It may have been the rail enthusiasts’ version of an urban myth: that Prince Charles, at the opening of Croydon Tramlink, approached the driver, took one hand out of its pocket, pointed characteristically, and asked “So what is it that you do, then?”
The heir to the throne gets his fair share of stick. But his speeches and comments provoke controversy, and more importantly, he forces others to think. And on one subject – architecture - he exercises others’ grey matter significantly. Charles has notable previous on architectural matters: significantly, his 1984 speech to the Royal Institute of British Architects (Riba), when he described a proposed extension to the National Gallery as “like a monstrous carbuncle on the face of a much-loved friend”. The scheme was later rejected, which hardly endeared Charles to the profession.
Now, he’s at it again, as the Guardian has noted. Charles has intervened over a scheme to redevelop the site of the former Chelsea barracks. Further, he’s giving a speech to – guess who – Riba, tomorrow. Some of the architectural snobberati have called for a boycott of the speech, but as the event has already sold out, they may not be missed. One wonders why, if they’re so certain of their ground, they can’t take what may be a measure of sincerely held criticism.
Like Charles, I find some modern architecture quite dreadful: a look across the skyline of Manchester nowadays reveals the hideous Beetham Tower, and there are more high rises to come. Similarly in London, where there are a number of towers set to redefine the view across the City. But the approach is different in some mainland European countries.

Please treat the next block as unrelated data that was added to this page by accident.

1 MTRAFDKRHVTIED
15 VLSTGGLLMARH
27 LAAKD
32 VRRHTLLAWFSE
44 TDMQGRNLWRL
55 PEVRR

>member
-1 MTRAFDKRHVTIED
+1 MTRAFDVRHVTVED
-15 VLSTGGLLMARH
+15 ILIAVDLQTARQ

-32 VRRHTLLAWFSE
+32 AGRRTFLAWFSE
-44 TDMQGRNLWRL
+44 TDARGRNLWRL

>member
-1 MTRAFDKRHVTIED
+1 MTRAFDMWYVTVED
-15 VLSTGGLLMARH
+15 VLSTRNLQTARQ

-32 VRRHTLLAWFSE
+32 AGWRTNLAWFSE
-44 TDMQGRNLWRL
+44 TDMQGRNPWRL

Paris features modern architecture, but much of it is concentrated in its own areas, such as La Défense – well away from the historic centre. There is also the clever extension to the Louvre, with the strikingly modern “glass pyramid” working because it does not stop the viewer seeing through to the original building.
Having an area of modern architecture has also been a success in Valencia, where the City of Arts and Sciences, with the Palau de les Arts Reina Sofia as the centrepiece, is one of the city’s best known, and most visited, sights. Madrid, too, has some modern, but out of the centre: visible from many miles away are the four Chamartín towers.
Of course, London also has its modern area out of the centre – Docklands. But this, for some, is not enough: modern has to come to the City. On this, I predict there will be continuing controversy. And Prince Charles, love or hate him, will be in the thick of it. The architects may not like it, but someone has to make them think through what is being proposed.
And consider this: all of us, not just the architects, have to live with the result.